Fortunately, the average price of the wines, which ranged from $4 to $60, was lower than most bordeaux on the current market. The average price for a platinum or gold medal wine was $14.10. There were some excellent values to be found as well, most notably the J. Wile & Sons 1985 from Napa Valley for only $6.99. Among 14 tasters it scored an impressive 93 points. Judges described it as possessing "minty-eucalyptusscents and plenty of new, toasted oak {that} make a stylish package for lean, almost delicate fruit. Good acidity. Herbal and spicy qualities and lots of oak give some complexity"and "an offbeat character" one judge called "Burgundian." The blend: 77 percent cabernet, 8 percent merlot and a surprising 15 percent pinot noir (a grape that is rarely blended with cabernet). A substantial 58,323 cases were produced.

Following is a shopping list of the top wines and the best buys. Not all will be available in your neighborhood store, and because most are new releases from wineries they may still be en route to this market. If your local merchant doesn't have them in stock, he or she may be able to order them for you. The scores listed are the average scores of the judges converted to a 50-100 point scale.

Prices listed are the winery price, and are usually about 20 percent higher in the East. The complete results and analysis can be ordered by sending $2 for postage and handling to Cabernet Results, International Wine Review, P.O. Box 285, Ithaca, N.Y. 14851. Best Wines

96/Platinum Medal/Best American Cabernet Sauvignon: Sequoia Grove 1985 Cabernet Sauvignon, Estate Bottled, Napa Valley, California, $16.

95/Gold Medal: Lyeth 1983 Cabernet Sauvignon, Alexander Valley, California, $17.

95/Gold Medal: Sequoia Grove 1985 Cabernet Sauvignon, Napa County, California, $16.

94/Gold Medal: Beringer 1982 Cabernet Sauvignon, Private Reserve, Napa Valley, California, $19.

94/Gold Medal: Dunn 1984 Cabernet Sauvignon, Napa Valley, California, $23.

94/Gold Medal: Sequoia Grove 1984 Cabernet Sauvignon, Napa Valley, California, $13.

93/Gold Medal: Guenoc 1983 Cabernet Sauvignon, Vintner's Selection, Guenoc Valley, California, $11.

93/Gold Medal/Best Buy: J. Wile & Sons 1985 Cabernet Sauvignon, Napa Valley, California, $6.99.

93/Gold Medal: Kendall-Jackson 1985 Cabernet Sauvignon, Cardinale, California, $11.99.

92/Gold Medal/Best Buy: Firestone Vineyard 1984 Cabernet Sauvignon, Santa Ynez Valley, California, $9.50.

92/Gold Medal: Sequoia Grove 1983 Cabernet Sauvignon, Napa Valley 75 percent, Alexander Valley 25 percent, California, $12.

91/Gold Medal: Rutherford Hill 1983 Cabernet Sauvignon, Napa Valley, California, $12.

91/Gold Medal: Spottswoode 1984 Cabernet Sauvignon, Napa Valley, California, $24.95.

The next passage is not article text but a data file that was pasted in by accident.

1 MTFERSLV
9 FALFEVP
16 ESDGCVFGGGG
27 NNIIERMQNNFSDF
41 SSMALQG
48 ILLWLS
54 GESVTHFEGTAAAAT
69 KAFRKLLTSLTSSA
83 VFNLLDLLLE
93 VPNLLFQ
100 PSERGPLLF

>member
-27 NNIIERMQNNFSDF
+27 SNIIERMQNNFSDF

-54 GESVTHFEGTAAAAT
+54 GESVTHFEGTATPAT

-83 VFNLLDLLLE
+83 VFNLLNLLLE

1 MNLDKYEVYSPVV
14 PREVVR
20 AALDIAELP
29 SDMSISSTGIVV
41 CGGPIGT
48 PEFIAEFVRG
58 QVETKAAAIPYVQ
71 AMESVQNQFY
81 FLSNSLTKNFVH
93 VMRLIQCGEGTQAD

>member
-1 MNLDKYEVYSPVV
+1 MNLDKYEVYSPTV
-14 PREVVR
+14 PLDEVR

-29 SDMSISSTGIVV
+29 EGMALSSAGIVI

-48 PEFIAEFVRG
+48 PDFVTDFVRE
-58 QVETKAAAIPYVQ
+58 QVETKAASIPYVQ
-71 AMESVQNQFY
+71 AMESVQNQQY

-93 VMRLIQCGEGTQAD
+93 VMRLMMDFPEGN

90/Gold Medal/Best Buy: Burr Vineyards 1983 Cabernet Sauvignon, Napa Valley, California, $10.

90/Gold Medal: Raymond 1983 Cabernet Sauvignon, Napa Valley, California, $12.

90/Gold Medal: Rombauer Vineyards 1984 Cabernet Sauvignon, Napa Valley, California, $13.50.

90/Gold Medal: Sam J. Sebastiani 1983 Cabernet Sauvignon, Sonoma County 33 percent, Napa County 67 percent, California, $12.50.

90/Gold Medal: Santa Barbara Winery 1984 Cabernet Sauvignon, Reserve, Santa Ynez Valley, California, $13.50.

90/Gold Medal: Sierra Vista 1982 Cabernet Sauvignon, Special Reserve/Estate Bottled, El Dorado, California, $18.

90/Gold Medal/Best Buy: Wente Brothers 1984 Cabernet Sauvignon, California, $7.99. Best Buys J. Wile & Sons 1985 Cabernet Sauvignon, Napa Valley, California, $6.99 (93/Gold Medal).

Firestone Vineyard 1984 Cabernet Sauvignon, Santa Ynez Valley, California, $9.50 (92/Gold Medal).

Burr Vineyards 1983 Cabernet Sauvignon, Napa Valley, California, $10 (90/Gold Medal).

Wente Brothers 1984 Cabernet Sauvignon, California, $7.99 (90/Gold Medal).

Monterey Vineyard 1985 Cabernet Sauvignon, Limited Release, Monterey County, California, $9 (89/Silver Medal).

Estrella River Winery 1982 Cabernet Sauvignon, Estate Bottled, Paso Robles, California, $8 (88/Silver Medal).

M.G. Vallejo 1984 Cabernet Sauvignon, California, $5.99 (77/Bronze Medal).

Christian Brothers 1984 Cabernet Sauvignon, Estate Bottled, Napa Valley, California, $6.59 (73/Bronze Medal).

Corbett Canyon Vineyards 1984 Cabernet Sauvignon, Coastal Classic, Central Coast, California, $6.50/1 liter (72/Bronze Medal).

Michtom Vineyards (Jimark Winery) 1982 Cabernet Sauvignon, Vintner Grown, Alexander Valley/Sonoma County, California, $6 (70/Bronze Medal).

Stephen Zellerbach Vineyard (Estate William Baccala) 1982 Cabernet Sauvignon, Alexander Valley, California, $5.99 (70/Bronze Medal). Odd Lots Normally I don't plug commercial ventures in this space, especially wine tours, because there are so many planned and most of them never take off. But one wine tour has recently come to my attention that I felt I should bring to your attention. It is a luxury tour of Bordeaux operated by Marcy Albin, of Denver, a woman who has made a reputation for luxury travel.

The itinerary includes visits to many of the top cha~teaux (Lafite, Margaux, Mouton, Latour, Haut-Brion, Beychevelle, Cos d'Estournel, Ducru Beaucaillou, Climens, Domaines des Chevaliers, Leoville Las Cases, Pontet Canet, Ausone, Prieure-Lichine, Cheval Blanc and more), meals with notable chefs, first-class hotels and inns, and side trips to Armagnac, a duck farm and the beach. Called "Beyond the Cha~teaux Walls," the tour departs June 11 and returns June 27. Another is planned for Sept. 10-26. The price is $5,200 per person, including air fare. For more information write to Albin at 1366 South Elm St., Denver, Colo. 80222, or call (303) 758-7711.

1988, by Craig Goldwyn, International Wine Review magazine